In this case, a small size comes at the expense of another feature. The EP719's 1.10:1 zoom range does not allow for much flexibility in placement. For any given diagonal screen size, there is about one foot of leeway in throw distance from the screen.
The remote control for the EP719 is built solidly, and buttons were easy to locate after using the remote for a short while. While the remote is not backlit, buttons are large and widely-spaced, which should prevent any errant presses after you familiarize yourself with it. The menu system is clean and easy to use, built around a tab-based system that separates adjustments into categories. We found this easy to navigate quickly and after a little bit of familiarization the menu system of the EP719 will feel like second nature.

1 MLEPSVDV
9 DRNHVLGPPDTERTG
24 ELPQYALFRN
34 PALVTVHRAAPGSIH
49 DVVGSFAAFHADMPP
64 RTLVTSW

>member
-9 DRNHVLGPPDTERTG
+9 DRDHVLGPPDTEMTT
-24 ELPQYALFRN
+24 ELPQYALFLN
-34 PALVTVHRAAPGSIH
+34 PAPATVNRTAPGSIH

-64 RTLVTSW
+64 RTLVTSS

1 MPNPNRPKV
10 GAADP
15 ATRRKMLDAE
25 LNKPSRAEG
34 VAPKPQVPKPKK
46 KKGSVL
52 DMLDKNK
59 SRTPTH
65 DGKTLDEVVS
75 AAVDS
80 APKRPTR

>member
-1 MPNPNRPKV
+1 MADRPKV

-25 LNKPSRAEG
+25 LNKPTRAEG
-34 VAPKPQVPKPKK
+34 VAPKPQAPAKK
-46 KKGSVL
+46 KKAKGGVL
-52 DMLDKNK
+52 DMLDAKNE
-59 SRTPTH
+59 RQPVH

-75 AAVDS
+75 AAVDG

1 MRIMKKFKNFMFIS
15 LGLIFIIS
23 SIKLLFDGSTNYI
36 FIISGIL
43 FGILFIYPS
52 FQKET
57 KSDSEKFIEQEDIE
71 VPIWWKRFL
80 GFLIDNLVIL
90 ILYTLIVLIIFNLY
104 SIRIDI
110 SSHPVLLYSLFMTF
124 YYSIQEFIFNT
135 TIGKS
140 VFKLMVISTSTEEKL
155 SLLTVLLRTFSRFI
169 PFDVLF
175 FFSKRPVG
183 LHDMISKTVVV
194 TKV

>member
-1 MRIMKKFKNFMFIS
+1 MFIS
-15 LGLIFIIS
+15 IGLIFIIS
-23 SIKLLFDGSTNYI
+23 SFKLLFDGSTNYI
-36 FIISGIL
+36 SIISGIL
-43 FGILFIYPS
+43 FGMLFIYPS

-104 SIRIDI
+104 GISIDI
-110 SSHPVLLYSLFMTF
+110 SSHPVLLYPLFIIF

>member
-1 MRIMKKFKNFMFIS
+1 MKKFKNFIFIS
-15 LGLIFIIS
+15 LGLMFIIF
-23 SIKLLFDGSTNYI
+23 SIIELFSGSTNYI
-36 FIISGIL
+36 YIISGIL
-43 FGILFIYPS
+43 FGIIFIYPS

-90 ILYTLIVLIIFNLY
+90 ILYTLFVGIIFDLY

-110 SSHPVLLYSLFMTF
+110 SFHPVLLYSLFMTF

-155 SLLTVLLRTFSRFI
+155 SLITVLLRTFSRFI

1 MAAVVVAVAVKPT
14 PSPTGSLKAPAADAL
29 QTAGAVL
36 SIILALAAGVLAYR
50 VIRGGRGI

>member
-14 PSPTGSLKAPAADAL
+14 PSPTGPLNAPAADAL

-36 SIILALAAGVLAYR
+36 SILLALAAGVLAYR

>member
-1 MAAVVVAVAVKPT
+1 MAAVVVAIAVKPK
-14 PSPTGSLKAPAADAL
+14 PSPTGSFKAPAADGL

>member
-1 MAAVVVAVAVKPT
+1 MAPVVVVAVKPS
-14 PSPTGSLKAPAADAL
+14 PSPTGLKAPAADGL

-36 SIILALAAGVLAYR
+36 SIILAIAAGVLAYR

The EP719 is nearly silent, and even more so in eco-mode. From only a few feet away it was not easy to pick up any fan noise from the EP719. The lack of fan noise is remarkable, given the EP719's small form factor and high light output.
Monitor pass-through allows you to display a computer's image on both the projector and a computer monitor simultaneously. This is a vital feature for education use, as it allows a teacher to face the class and control the image from the computer monitor, rather than having to constantly turn to the screen.
Also included is a locking port for a Kensington lock, which is a must for any projector left unattended. Whether it be in a classroom or a conference room, the EP719 can be securely locked to a desk or cart, which keeps your investment secure.